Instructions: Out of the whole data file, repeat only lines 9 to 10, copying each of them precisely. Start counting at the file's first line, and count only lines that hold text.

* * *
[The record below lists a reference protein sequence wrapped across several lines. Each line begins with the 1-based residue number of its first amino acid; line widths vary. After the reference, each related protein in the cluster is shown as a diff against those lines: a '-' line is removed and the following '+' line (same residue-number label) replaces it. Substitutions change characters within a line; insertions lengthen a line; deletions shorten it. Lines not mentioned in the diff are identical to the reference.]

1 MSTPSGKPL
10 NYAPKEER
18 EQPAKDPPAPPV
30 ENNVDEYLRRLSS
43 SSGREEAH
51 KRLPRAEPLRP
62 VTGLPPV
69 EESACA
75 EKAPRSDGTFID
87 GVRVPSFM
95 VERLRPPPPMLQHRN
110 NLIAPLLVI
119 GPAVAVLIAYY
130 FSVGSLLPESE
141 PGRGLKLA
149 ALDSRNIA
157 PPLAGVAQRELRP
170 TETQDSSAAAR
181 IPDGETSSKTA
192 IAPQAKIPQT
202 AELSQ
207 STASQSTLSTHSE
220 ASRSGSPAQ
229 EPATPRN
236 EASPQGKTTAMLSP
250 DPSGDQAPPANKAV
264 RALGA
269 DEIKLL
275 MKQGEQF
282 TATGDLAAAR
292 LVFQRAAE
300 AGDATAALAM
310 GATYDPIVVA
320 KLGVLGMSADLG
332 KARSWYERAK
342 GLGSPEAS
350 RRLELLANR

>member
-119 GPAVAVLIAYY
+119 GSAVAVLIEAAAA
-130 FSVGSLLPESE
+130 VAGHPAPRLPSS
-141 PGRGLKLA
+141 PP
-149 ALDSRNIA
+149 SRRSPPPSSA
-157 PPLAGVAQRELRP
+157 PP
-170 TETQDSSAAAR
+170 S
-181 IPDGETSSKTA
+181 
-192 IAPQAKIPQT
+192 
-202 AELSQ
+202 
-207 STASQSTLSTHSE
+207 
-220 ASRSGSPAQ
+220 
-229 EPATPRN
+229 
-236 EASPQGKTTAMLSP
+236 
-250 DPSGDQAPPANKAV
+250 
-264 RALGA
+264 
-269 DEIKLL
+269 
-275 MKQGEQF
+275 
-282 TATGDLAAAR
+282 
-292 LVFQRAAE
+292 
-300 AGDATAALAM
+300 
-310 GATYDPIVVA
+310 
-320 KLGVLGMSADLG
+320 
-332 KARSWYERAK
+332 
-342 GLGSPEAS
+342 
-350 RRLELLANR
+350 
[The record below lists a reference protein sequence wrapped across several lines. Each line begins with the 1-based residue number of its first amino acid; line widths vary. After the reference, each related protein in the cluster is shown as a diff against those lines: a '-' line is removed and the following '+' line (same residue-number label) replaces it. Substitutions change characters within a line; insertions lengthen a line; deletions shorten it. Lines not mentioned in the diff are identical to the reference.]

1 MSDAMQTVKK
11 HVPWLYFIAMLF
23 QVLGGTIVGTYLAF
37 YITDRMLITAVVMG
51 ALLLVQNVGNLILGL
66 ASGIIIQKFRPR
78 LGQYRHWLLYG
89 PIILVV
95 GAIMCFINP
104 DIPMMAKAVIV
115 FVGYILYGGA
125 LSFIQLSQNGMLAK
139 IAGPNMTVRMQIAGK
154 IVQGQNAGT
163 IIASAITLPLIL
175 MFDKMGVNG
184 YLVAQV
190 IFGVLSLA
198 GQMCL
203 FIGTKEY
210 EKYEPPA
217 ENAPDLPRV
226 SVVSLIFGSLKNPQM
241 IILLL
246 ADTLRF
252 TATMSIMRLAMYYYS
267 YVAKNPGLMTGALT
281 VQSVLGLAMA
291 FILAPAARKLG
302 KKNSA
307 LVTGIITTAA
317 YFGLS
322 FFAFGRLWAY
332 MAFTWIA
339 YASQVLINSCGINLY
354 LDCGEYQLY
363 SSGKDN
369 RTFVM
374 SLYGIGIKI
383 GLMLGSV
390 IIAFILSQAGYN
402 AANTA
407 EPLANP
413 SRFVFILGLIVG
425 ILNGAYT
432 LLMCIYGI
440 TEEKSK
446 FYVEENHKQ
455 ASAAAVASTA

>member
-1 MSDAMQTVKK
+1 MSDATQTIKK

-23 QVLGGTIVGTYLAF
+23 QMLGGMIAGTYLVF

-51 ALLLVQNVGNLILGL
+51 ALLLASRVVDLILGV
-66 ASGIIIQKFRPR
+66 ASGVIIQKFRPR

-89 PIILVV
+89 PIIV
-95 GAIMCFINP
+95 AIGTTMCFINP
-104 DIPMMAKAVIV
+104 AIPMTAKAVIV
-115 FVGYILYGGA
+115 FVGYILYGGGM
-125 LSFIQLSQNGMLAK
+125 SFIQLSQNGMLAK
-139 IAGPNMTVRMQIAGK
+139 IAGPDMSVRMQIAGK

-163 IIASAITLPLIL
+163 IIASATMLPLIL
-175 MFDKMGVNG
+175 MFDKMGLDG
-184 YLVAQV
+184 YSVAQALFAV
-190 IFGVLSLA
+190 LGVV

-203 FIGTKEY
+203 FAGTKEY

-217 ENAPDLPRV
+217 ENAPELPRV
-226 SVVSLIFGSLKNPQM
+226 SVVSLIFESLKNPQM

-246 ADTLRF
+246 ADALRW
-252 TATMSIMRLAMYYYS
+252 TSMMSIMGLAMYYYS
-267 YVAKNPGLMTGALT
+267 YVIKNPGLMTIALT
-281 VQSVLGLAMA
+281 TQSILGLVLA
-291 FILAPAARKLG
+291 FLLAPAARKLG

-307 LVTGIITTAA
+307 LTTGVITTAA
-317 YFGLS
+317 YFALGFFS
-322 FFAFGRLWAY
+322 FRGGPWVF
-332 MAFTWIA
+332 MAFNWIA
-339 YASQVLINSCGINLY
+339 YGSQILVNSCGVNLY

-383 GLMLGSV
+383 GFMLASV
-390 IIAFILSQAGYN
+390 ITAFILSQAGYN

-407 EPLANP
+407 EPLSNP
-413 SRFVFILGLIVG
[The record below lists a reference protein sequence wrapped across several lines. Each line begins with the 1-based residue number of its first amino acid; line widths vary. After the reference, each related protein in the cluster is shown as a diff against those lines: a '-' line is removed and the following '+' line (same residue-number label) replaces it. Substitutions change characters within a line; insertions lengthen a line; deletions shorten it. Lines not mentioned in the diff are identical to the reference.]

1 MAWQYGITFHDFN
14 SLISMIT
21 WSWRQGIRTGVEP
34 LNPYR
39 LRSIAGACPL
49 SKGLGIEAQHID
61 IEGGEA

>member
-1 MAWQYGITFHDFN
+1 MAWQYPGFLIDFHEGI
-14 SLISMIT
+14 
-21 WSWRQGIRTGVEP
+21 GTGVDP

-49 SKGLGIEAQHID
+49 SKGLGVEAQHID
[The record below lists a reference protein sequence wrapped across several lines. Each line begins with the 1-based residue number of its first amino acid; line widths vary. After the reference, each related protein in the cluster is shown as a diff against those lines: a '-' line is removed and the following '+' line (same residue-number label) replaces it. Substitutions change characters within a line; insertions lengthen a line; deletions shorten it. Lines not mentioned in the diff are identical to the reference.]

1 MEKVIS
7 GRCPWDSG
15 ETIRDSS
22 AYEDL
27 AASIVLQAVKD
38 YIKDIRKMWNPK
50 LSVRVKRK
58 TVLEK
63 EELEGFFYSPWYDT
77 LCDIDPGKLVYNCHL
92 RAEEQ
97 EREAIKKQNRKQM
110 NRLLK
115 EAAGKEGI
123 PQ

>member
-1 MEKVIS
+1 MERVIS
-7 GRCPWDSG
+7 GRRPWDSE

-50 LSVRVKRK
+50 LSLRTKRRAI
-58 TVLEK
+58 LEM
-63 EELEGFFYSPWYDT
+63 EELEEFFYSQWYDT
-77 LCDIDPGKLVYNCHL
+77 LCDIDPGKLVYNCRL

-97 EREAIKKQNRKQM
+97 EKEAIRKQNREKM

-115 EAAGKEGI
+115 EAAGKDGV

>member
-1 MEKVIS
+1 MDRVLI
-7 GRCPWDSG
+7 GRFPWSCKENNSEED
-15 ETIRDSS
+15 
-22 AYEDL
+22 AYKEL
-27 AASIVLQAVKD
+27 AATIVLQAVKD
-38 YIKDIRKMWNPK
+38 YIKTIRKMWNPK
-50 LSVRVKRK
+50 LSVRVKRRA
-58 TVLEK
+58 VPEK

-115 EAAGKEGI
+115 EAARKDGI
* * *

69 EESACA
75 EKAPRSDGTFID